An apparent shift in FE funding policy that could see a rise in the number of 24+ apprentices has received a mixed welcome.
In March last year the agency said, in its 2012/13 final allocations methodology briefing note, that it would “not award any growth” for older apprenticeships.
But an agency spokesperson confirmed to FE Week that it was now “accepting” providers’ requests for more money to deliver apprenticeships for 24+ learners.
However, a spokesperson for the Department for Business, Innovation and Skills (BIS) denied there had been a change in funding policy, saying apprenticeships “remain an all-age programme”.
The risk, given we’re in a world of limited funding, is that if there is more money available for older apprentices, then there will be less available for younger people.
Nevertheless, the apparent shift to accept older apprenticeship funding requests was welcomed by Unionlearn, the education arm of the TUC, but its spokesperson added: “We are concerned that many current apprenticeships for adults are little more than accreditation of the work they are currently doing and contain little in the way of progression.”
Just five months ago Business Secretary Vince Cable (pictured) wrote to the agency explaining how he wanted younger apprentice numbers boosted. He did the same last year.
But three weeks after his most recent letter, the agency said its priority was funding apprenticeships at all ages — and it has now produced a new form in which extra cash for 24+ apprenticeships can be requested.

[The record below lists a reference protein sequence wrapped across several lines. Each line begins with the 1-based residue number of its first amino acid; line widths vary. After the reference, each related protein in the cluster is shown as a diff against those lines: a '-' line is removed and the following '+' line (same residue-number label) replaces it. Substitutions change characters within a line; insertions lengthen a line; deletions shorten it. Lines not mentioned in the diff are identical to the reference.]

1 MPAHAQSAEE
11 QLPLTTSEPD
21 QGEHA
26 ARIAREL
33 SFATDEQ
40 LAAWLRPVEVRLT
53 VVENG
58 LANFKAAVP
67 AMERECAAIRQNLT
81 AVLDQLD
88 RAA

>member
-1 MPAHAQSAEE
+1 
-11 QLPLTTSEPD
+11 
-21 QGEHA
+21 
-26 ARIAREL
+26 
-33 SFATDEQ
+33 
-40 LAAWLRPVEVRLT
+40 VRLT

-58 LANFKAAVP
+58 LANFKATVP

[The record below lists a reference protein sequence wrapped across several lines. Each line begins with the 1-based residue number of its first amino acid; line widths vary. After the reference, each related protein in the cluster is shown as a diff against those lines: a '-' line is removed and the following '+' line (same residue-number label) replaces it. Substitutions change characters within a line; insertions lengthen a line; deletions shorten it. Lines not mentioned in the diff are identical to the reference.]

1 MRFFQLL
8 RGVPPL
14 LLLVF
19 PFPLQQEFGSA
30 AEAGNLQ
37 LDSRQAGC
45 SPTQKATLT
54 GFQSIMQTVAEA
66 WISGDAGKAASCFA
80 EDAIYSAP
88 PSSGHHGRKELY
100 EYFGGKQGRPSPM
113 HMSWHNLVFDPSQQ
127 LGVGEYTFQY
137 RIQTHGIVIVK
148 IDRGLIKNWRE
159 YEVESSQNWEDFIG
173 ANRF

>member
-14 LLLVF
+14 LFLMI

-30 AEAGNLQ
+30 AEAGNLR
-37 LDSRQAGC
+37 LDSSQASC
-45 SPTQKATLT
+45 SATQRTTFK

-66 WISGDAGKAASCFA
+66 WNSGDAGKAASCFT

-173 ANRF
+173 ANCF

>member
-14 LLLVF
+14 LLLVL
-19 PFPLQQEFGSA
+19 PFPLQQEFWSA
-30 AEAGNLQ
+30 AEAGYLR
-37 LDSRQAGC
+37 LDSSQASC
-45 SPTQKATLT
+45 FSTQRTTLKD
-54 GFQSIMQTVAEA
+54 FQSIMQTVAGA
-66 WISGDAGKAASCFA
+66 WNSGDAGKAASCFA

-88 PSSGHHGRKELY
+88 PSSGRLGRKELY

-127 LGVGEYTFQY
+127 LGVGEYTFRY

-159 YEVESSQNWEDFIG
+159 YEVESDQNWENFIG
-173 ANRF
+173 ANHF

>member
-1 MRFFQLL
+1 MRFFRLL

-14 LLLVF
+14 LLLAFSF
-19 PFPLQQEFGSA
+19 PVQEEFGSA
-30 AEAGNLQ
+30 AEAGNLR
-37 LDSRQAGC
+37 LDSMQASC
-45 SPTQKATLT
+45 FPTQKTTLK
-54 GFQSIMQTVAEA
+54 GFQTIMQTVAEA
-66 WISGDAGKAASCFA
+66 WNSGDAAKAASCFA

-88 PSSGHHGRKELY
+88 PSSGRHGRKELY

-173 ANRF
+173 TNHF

The BIS spokesperson told FE Week: “As a result of simplifying the funding system across FE we have introduced greater freedoms and flexibilities for colleges and providers.
“This will put them in a better position to respond to the needs of learners, employers and communities to whom they are becoming increasingly accountable.”
The agency invites providers at the end of quarters one, two and three to ask for additional funding for their programmes.
The ‘additional’ funding is cash allocated to independent learning providers that hasn’t been spent and so is moved around the wider FE and skills system, including colleges, to meet demand.
Julian Gravatt, assistant chief executive at the Association of Colleges, said: “We won’t know for a few weeks whether there is any money available to meet these requests but it is sensible for the agency to standardise and formalise this process.”
Stewart Segal, Association of Employment and Learning Providers, said: “We support the need to respond to all age growth in the programme, but we assume that business cases where additional 16 to 24 apprenticeship starts are planned will get first priority.”
In June, FE Week reported on fears at the Department for Education that 16 to 18-year-olds were being squeezed out of potential apprenticeships by “competition” from older applicants.
And in July, FE Week reported how the number of 16 to 18 apprenticeship starts was falling against the backdrop of a boom in the overall numbers — from 457,200 in 2010/11 to 520,600 last academic year.
Tony Dolphin (Pictured), chief economist at the Institute for Public Policy Research, said: “This government — as did the previous one — is making a lot about big increases in overall apprenticeship numbers, but the group for which apprenticeships really should apply is seeing numbers falling.”
He added: “The risk, given we’re in a world of limited funding, is that if there is more money available for older apprentices, then there will be less available for younger people.
“It’s a weakness of the vocational education and training system in general that the government sets targets for the numbers of qualifications and asks these quangos to deliver those targets and the targets then go to providers to find ways of delivering them.”